Office Paperclip Meets Big

 
 
By David Coursey  |  Posted 2004-07-12 Email Print this article Print
 
 
 
 
 
 
 


Brother"> What did concern me, however, was the desktop of the future trying to "help" me by watching what I am doing and comparing it with what everyone else is doing. Used properly, this is potentially very cool and the goal is laudable, even if the privacy concerns shoot right off the charts. Heres the pitch: Microsoft has noticed that people in a company are often working on the same sorts of projects and arent aware of it. Maybe they are duplicating work already done someplace else. Or they dont know who the in-house experts are that they might call upon for help, perhaps because the experts themselves dont know who they are. Now, suppose there existed, with apologies to Alan Parsons, an eye in the sky, looking at you and reading if not your mind then your keyboard strokes. It would then parse all of this information and compare it with what everyone else was working on, or had worked on in the past. Thats like reading everyones mind (and documents) in an entire company.
When the computer found a match, it would tell the user what resources existed relating to the project she was working on. The system would present documents, spreadsheets, lists of people and anything else it could find related to the users current content and projects. You could also just query the system looking for information, literally from everyones document files in the whole company.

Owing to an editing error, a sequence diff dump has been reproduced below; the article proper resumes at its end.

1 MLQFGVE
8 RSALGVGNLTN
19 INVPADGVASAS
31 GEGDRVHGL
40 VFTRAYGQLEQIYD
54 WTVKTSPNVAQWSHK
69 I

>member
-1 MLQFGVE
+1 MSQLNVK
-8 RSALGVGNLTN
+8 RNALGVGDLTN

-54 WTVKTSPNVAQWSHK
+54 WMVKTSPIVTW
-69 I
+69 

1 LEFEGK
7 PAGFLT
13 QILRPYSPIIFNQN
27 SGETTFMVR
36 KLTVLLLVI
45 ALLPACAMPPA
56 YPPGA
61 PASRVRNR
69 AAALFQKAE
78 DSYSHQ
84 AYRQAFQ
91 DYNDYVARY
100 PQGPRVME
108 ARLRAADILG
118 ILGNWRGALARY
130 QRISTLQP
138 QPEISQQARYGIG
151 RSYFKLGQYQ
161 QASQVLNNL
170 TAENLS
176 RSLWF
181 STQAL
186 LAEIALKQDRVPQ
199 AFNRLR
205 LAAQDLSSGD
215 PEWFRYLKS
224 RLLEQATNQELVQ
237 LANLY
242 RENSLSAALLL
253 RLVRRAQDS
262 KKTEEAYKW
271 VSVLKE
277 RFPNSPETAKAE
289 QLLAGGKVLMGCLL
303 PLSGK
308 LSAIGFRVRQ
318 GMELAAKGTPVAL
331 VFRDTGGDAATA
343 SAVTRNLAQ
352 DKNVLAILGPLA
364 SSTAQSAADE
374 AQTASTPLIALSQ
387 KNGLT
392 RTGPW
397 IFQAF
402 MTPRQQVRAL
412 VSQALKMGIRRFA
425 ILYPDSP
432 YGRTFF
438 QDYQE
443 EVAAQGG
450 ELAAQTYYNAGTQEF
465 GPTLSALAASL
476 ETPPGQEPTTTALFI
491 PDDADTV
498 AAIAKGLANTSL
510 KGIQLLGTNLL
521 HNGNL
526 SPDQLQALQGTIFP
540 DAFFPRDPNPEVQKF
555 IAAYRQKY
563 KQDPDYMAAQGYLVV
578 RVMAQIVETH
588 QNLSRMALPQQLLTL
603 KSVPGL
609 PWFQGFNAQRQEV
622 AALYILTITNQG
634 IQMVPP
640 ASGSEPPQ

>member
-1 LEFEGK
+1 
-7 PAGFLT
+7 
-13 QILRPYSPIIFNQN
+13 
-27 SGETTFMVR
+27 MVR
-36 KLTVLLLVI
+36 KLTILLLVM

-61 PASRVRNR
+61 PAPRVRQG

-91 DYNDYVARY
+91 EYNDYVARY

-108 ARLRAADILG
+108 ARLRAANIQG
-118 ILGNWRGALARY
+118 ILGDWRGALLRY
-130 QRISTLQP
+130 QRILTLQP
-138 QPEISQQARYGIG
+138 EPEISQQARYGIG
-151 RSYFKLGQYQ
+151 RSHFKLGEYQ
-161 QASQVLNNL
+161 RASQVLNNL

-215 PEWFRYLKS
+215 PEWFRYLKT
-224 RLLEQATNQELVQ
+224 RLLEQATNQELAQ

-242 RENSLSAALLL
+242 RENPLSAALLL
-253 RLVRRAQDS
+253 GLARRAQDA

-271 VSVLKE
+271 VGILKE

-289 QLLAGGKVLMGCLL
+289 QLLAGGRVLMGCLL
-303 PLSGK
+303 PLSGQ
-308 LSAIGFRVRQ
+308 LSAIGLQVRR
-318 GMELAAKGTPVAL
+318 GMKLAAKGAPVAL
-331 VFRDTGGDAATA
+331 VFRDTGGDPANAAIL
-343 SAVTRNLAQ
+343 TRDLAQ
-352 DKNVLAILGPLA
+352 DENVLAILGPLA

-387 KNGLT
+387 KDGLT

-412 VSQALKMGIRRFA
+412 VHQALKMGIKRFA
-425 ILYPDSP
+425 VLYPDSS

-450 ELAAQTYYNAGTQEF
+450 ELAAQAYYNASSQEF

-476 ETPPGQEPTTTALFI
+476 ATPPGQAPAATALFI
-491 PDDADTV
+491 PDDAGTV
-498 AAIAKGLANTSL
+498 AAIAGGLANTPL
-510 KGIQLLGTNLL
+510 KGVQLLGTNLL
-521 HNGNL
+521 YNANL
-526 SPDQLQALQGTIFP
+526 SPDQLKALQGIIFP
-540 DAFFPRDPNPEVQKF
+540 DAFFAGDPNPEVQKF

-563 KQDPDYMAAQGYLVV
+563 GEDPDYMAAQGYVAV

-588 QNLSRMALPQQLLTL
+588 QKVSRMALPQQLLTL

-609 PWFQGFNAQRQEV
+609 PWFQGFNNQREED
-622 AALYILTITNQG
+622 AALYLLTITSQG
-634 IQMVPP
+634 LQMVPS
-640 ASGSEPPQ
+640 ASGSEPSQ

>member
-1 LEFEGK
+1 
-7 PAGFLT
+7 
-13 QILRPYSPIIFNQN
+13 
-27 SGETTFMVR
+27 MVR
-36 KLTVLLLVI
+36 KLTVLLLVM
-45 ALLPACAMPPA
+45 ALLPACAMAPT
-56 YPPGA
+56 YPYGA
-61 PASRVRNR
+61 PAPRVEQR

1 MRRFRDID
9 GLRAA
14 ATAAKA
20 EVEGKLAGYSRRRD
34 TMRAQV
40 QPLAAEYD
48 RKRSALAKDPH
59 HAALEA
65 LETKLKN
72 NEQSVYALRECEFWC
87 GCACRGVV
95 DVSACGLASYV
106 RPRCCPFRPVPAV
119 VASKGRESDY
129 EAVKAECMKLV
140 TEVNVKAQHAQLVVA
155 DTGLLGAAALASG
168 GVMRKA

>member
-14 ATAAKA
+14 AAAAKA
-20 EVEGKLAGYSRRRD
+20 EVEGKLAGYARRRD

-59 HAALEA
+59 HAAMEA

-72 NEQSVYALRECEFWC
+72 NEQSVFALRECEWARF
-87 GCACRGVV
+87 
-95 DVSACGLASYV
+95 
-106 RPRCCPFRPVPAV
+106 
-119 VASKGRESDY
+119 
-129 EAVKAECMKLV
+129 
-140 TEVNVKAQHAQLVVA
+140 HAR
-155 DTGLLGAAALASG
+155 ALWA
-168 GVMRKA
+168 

The privacy and security concerns this raises are simply incredible. You could compartmentalize the information, perhaps only allowing searches within particular workgroups, but that severely limits the value of the tool. On the other hand, the proverbial "bad guy" could mine such a system for all sorts of competitive intelligence and intellectual property. Microsoft says to expect a billion Windows PCs by 2010. Click here to read more. The employer could use the system in all sorts of novel employee performance-monitoring schemes, beginning with what someone is doing and how long it takes to do it, to measuring how often someones work ends up being used by someone else, or perhaps even the intellectual quality of the content a given worker creates.
The technical challenges in accomplishing this are immense. Taking all of this information and filtering it properly—without inadvertently hiding information and giving users a false impression of what information is actually available—is a really big deal. This same sort of searching capability, tied to the analytical functions of the desktop "applications," could be used to create a corporate decision support system that I also found frightening. Next Page: Cutting people out of the equation.



 
 
 
 
One of technology's most recognized bylines, David Coursey is Special Correspondent for eWeek.com, where he writes a daily Blog (blog.ziffdavis.com/coursey) and twice-weekly column. He is also Editor/Publisher of the Technology Insights newsletter and President of DCC, Inc., a professional services and consulting firm.

Former Executive Editor of ZDNet AnchorDesk, Coursey has also been Executive Producer of a number of industry conferences, including DEMO, Showcase, and Digital Living Room. Coursey's columns have been quoted by both Bill Gates and Steve Jobs and he has appeared on ABC News Nightline, CNN, CBS News, and other broadcasts as an expert on computing and the Internet. He has also written for InfoWorld, USA Today, PC World, Computerworld, and a number of other publications. His Web site is www.coursey.com.
 
 
 
 
 
 
 

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